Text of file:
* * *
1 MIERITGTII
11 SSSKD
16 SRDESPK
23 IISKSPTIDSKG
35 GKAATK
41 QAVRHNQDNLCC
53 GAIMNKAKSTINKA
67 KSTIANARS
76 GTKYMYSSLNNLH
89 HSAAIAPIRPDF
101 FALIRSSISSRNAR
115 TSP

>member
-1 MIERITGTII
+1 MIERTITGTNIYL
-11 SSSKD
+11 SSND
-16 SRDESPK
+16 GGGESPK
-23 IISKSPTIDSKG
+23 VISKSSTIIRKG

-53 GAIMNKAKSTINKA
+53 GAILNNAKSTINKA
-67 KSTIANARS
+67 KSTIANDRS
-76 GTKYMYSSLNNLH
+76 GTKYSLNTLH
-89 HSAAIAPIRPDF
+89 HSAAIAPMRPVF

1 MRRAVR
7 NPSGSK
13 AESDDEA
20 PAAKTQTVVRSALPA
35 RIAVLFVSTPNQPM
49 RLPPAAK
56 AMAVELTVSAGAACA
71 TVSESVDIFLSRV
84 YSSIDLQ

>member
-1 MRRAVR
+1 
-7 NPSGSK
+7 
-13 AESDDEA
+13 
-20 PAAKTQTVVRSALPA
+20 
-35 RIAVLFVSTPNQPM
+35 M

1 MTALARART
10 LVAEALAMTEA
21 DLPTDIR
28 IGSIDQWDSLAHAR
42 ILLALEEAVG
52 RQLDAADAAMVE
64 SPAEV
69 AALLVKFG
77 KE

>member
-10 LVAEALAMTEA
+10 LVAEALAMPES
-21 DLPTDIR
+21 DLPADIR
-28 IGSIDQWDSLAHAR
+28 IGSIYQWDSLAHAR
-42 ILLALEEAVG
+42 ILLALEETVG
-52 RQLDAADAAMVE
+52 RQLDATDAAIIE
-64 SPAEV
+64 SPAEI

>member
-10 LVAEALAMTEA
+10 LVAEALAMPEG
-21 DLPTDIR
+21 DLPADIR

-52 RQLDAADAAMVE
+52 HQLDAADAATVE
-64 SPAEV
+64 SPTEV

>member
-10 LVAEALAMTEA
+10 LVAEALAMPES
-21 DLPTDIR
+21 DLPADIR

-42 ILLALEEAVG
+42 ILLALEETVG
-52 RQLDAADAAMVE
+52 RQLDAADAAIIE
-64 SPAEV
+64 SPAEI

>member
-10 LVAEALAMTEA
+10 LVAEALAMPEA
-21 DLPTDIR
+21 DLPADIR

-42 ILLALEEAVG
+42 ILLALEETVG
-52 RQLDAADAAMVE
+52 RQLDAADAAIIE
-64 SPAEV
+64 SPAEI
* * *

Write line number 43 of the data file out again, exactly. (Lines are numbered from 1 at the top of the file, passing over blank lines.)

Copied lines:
+7 